Discovering unique employment in Monmouth County through Family Resource Associates

FRA’s Jimmy K. on the job at Jumping Brook Country Club.
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FRA’s Jimmy K. on the job at Jumping Brook Country Club.

Family Resource Associates (FRA) is doing its part to help educate the community about the EmployAbility of individuals with intellectual and developmental disabilities (I/DD).

FRA, located in Red Bank, uses a Customized Employment Options (CEO) program that focuses on meaningful and inclusive work in a fully integrated community setting. Phillip Duck is FRA’s director of EmployAbility, which encompasses the Monmouth Medical Center Project SEARCH program, as well as FRA’s employment supports and internship program for high school transition students.

“Our CEO program is particularly successful for people with unique employment challenges including those with intellectual and developmental disabilities,” Duck said in a prepared statement. “Employment opportunities range from everything between golf clubs to schools.”

A community can be found in an office, factory or online. Customized, or niche jobs, including self-employment options are all considered.

“Participants benefit from learning more about themselves in the ‘Discovery Process’ in order to better define their strengths, interests and passions for the type of work they seek,” Duck said in the statement. “A creative Employment Team and a Business Advisory Council (BAC) work together to locate unique work opportunities focusing on local venues that minimize transportation difficulties. Success in long-term employment improves with fewer obstacles. Success is defined when both the employee and employer are satisfied.”

FRA has existed for 40 years, but FRA’s vision for EmployAbility dates back to 2015.

“From the beginning, we developed a strategic plan for the program,” Duck said in the statement. “Unfortunately, funding is always an issue with support services, so our vision was largely a ‘paper’ vision.”

The Impact 100 Jersey Coast grant allowed FRA to take that vision from paper to reality.

“We were able to hire staff and implement many of the elements of our strategic plan,” Duck said in the statement.

The future of FRA’s EmployAbility program depends on the community.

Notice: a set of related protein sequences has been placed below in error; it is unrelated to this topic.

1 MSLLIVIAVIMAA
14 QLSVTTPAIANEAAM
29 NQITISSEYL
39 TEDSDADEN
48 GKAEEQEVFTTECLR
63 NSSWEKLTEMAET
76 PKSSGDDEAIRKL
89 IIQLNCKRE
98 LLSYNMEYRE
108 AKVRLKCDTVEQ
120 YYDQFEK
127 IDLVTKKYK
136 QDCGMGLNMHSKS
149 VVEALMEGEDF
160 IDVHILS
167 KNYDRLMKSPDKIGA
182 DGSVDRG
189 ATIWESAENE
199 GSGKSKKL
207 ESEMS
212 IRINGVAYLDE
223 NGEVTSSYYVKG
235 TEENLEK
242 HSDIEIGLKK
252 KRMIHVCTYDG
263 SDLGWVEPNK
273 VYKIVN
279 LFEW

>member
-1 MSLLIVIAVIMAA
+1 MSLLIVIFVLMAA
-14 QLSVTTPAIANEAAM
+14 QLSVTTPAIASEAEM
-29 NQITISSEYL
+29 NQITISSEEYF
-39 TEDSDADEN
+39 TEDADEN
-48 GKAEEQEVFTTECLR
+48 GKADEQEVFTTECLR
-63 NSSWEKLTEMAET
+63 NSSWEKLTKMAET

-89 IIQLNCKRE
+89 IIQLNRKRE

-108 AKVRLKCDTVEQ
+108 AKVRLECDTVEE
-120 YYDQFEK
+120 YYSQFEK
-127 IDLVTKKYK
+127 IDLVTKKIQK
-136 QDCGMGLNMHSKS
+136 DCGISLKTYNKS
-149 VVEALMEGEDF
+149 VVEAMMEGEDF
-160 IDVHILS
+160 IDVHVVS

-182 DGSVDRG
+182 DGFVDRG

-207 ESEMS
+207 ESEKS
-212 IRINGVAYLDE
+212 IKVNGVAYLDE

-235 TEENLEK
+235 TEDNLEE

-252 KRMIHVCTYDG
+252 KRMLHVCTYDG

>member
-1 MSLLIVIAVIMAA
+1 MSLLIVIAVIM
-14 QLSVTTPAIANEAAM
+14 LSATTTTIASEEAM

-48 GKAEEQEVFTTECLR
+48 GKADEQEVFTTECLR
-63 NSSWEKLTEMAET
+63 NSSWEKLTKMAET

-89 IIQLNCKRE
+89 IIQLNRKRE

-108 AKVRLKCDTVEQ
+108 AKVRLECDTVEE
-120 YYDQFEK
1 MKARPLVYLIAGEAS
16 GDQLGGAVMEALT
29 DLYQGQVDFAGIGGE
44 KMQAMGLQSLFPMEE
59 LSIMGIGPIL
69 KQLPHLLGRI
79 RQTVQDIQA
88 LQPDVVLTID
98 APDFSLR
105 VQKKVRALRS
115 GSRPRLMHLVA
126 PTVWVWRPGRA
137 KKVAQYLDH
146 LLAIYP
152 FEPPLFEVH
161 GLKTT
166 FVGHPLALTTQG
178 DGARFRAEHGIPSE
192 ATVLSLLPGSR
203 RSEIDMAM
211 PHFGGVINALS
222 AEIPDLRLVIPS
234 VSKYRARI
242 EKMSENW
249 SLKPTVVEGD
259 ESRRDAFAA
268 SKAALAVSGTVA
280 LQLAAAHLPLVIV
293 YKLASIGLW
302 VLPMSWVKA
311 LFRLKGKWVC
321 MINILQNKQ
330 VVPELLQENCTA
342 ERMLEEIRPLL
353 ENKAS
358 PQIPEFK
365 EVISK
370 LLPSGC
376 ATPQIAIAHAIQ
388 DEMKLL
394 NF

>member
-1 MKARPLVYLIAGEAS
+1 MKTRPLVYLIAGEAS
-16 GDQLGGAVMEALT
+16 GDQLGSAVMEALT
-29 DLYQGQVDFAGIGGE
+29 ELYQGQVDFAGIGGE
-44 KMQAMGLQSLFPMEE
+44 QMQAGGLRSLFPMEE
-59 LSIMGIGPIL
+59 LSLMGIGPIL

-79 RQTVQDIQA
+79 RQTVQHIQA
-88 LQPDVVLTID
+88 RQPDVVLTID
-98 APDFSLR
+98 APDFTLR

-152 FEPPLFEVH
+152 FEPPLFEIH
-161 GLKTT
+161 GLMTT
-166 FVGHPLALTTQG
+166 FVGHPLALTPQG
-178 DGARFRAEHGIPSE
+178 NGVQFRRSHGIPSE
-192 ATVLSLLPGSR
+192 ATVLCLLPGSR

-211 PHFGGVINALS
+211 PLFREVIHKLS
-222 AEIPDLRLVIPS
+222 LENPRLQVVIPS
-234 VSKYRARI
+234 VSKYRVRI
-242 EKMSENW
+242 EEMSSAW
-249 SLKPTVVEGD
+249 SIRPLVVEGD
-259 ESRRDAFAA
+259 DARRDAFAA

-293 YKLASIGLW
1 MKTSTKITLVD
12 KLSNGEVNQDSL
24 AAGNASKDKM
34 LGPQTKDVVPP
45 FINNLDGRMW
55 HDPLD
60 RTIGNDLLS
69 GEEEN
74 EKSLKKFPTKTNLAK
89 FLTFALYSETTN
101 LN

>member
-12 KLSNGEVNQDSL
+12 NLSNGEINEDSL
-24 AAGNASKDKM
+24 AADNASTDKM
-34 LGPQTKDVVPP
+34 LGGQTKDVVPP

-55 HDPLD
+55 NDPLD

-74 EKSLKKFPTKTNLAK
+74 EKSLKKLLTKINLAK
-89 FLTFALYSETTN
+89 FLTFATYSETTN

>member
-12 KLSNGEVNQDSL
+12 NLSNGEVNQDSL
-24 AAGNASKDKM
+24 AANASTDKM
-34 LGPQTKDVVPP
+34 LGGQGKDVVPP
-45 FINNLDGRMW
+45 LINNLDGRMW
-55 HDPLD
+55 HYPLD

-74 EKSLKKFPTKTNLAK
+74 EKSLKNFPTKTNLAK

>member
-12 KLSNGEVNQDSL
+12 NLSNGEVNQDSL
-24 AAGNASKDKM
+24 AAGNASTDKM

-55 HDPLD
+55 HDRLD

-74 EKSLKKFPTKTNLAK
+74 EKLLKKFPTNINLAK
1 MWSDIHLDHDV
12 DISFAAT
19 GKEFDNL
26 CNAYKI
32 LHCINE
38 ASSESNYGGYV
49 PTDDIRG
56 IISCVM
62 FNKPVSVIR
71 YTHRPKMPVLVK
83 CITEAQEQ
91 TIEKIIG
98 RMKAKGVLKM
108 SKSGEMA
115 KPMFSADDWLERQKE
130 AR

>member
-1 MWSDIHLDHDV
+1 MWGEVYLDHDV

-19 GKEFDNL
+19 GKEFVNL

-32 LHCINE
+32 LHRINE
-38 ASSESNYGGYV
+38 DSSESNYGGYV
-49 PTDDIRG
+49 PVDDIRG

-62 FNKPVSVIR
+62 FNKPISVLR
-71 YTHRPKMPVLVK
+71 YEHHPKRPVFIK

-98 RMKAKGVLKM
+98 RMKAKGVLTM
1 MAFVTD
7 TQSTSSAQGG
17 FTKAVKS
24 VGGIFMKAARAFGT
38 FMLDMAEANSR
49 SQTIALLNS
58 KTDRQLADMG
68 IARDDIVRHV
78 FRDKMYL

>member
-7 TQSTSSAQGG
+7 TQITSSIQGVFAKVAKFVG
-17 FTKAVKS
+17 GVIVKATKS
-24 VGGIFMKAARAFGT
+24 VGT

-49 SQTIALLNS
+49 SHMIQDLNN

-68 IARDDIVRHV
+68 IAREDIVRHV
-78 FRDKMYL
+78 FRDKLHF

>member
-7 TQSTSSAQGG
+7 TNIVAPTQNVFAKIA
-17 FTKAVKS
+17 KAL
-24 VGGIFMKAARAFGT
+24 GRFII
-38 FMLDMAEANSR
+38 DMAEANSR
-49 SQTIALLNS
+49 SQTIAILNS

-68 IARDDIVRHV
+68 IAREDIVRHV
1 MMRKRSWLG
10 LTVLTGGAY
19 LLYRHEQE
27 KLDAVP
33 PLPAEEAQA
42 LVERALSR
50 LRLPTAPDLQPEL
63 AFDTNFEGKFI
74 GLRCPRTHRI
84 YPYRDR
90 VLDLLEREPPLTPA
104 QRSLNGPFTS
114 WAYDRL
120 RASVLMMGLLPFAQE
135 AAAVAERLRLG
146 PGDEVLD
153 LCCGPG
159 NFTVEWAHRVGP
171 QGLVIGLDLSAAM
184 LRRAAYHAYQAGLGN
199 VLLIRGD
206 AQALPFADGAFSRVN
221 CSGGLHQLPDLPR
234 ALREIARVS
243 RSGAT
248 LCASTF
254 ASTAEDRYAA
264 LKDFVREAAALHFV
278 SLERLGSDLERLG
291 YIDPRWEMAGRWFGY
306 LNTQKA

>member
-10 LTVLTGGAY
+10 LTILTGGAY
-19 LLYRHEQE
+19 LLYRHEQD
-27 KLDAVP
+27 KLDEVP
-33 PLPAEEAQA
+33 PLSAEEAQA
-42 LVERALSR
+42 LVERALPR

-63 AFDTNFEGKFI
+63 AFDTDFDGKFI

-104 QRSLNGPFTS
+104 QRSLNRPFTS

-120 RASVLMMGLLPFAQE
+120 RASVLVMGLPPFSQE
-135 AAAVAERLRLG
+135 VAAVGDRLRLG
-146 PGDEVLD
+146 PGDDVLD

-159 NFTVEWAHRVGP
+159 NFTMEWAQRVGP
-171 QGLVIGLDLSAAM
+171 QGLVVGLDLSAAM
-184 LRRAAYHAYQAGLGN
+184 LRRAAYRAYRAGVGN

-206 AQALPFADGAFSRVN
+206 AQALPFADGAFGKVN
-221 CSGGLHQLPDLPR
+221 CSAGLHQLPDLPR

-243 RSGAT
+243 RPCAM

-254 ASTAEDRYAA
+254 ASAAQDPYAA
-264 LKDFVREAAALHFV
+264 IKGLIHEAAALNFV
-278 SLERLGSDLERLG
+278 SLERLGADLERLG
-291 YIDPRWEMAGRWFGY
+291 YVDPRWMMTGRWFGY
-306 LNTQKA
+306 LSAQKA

“The work we do is challenging and rigorous, and we need additional supports from the larger community in order to be successful,” Duck said in the statement. “With the assistance of Carol Stillwell, president and CEO of Stillwell-Hansen, we have initiated a BAC that will be comprised of 10-12 local businesses. The BAC will be a great resource of connections, employment opportunities, professional advisors, etc.”

FRA has also received assistance from Tom Monaco, program director with IEEE Entrepreneurship in order to start a monthly Job Club program. IEEE Entrepreneurship’s mission is to foster engineering and technological innovation.

“This club will provide those we support with an opportunity to present their shared experiences, brainstorm ways to solve challenges and build personal networks,” Duck said in the statement. “Looking to the future, we will continue to work daily to provide opportunities to people with disabilities so that they can work in jobs that are meaningful.”

According to the Department of Labor, 80% of people with disabilities are not part of the workforce.

“This is a startling statistic that always gives me a pause,” Duck said in the statement. “There are a number of reasons for this bleak reality, including issues with transportation, community and business awareness, and prejudice. Our goal is to tackle all of the issues that have traditionally been a barrier to employment for people with disabilities. In doing so, we hope to see the labor statistics shift in the other direction.”

Community members interested in helping FRA meet the needs of its EmployAbility Program can first become aware of the inequities that exist for people with disabilities in the labor force, according to the statement.

“Do you own a small business? Do you work for a large organization with a purpose around diversity and inclusion? Do you have contacts that might be amenable to learning about our programs and the fantastic people we support? Finding employment is mostly about mining our networks,” Duck said in the statement. “The public can assist us best by availing themselves to be a part of our growing network.”

To learn more about supporting FRA’s Employability programs, email Duck at pduck@frainc.org. To learn about FRA’s upcoming Pre-Vocational, Wellness and Technology virtual classes, visit frainc.org or email frontdesk@frainc.org.